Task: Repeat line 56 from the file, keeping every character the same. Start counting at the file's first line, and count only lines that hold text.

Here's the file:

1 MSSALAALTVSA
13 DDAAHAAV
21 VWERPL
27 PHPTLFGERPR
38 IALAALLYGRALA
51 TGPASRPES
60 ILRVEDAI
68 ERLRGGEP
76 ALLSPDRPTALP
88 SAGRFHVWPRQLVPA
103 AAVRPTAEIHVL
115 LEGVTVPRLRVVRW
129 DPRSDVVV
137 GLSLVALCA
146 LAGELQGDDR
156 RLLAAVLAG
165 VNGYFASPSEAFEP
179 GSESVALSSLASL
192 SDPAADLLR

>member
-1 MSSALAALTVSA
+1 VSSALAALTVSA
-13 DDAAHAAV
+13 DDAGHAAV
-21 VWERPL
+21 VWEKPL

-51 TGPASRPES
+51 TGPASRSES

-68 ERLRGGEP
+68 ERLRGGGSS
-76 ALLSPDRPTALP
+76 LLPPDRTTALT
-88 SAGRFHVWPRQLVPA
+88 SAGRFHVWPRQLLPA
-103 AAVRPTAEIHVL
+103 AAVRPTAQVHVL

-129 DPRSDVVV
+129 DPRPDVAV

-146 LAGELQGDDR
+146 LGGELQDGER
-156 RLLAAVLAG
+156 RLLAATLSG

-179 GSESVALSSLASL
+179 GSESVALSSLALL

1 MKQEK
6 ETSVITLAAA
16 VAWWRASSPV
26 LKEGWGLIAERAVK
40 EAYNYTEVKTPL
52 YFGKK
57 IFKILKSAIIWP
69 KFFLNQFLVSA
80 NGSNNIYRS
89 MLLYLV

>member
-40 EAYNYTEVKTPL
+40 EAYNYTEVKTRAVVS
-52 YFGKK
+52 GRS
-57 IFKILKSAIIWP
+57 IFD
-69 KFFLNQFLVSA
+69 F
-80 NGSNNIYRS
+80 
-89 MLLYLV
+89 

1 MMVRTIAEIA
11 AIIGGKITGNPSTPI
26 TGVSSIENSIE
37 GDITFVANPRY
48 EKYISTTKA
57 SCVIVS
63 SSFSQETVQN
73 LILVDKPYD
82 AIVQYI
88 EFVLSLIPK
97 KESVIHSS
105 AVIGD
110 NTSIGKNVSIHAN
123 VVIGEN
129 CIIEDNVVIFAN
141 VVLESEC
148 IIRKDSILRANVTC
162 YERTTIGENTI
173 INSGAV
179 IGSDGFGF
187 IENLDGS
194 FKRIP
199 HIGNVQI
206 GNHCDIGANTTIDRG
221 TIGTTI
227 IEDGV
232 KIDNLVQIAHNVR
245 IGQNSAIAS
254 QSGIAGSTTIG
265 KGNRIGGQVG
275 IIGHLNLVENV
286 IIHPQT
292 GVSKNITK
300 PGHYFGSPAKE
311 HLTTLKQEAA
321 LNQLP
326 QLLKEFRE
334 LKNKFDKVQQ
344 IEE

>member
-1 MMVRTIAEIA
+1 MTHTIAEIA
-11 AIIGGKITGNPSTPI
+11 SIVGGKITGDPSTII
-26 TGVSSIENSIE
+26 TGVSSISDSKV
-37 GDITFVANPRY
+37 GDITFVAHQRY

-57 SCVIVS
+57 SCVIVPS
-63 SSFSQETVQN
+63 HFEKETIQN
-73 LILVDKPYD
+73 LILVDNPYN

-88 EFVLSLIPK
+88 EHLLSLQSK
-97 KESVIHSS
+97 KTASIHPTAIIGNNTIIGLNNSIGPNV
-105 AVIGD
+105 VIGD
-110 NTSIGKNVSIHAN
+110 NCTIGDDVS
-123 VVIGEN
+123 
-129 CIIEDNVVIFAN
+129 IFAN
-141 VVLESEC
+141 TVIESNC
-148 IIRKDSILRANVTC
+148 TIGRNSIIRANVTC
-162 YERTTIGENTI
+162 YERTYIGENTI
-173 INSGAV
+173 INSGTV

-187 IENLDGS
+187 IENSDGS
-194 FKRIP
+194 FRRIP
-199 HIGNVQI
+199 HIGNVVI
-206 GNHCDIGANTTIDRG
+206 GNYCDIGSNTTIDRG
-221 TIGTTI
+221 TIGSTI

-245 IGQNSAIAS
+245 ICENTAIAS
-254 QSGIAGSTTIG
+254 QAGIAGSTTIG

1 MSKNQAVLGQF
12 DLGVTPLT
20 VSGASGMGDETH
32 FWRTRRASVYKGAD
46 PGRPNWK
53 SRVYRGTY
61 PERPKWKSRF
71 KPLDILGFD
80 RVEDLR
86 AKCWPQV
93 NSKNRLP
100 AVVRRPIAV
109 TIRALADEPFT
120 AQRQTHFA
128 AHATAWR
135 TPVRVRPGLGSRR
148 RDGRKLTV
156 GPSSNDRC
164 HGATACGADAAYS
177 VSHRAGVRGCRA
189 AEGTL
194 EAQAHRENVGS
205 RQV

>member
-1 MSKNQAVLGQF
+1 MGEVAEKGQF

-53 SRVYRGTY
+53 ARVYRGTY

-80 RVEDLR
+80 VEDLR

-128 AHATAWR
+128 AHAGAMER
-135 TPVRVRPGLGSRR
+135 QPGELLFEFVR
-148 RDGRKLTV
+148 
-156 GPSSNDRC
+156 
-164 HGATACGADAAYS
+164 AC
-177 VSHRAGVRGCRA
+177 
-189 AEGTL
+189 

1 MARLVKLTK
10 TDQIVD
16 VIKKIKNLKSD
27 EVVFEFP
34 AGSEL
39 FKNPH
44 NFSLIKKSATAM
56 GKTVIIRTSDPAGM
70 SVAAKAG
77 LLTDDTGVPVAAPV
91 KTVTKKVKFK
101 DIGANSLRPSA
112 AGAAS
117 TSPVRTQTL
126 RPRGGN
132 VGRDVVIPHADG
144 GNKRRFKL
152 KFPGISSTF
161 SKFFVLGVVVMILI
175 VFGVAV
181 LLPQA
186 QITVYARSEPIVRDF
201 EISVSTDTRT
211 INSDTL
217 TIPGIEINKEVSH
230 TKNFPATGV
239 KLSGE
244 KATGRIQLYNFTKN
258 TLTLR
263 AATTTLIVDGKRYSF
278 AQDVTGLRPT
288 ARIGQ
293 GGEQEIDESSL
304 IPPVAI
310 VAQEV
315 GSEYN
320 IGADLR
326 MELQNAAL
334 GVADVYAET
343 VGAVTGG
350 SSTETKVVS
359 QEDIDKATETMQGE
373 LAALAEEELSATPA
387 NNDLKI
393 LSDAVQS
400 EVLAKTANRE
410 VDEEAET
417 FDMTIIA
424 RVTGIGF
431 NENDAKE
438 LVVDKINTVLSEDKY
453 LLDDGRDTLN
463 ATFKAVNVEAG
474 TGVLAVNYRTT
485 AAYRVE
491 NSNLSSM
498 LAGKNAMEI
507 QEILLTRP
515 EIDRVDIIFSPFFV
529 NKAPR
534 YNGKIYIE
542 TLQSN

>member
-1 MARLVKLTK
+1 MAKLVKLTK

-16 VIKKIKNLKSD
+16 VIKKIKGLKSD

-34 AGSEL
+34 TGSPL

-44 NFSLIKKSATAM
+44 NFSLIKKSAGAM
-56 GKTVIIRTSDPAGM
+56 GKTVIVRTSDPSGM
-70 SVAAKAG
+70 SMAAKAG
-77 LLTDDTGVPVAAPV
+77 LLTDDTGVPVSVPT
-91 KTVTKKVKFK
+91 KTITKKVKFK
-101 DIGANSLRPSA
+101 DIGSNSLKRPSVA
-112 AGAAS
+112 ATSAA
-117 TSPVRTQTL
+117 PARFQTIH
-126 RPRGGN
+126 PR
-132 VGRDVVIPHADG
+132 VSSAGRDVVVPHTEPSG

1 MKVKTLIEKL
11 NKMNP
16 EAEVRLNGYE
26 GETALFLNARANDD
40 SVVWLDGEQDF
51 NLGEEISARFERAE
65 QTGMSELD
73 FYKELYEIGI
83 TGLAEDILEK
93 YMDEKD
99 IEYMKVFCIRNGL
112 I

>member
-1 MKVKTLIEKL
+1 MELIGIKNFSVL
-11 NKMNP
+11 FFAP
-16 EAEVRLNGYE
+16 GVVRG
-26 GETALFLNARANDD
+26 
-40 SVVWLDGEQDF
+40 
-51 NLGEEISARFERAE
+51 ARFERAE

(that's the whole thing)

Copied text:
-40 EAYNYTEVKTPL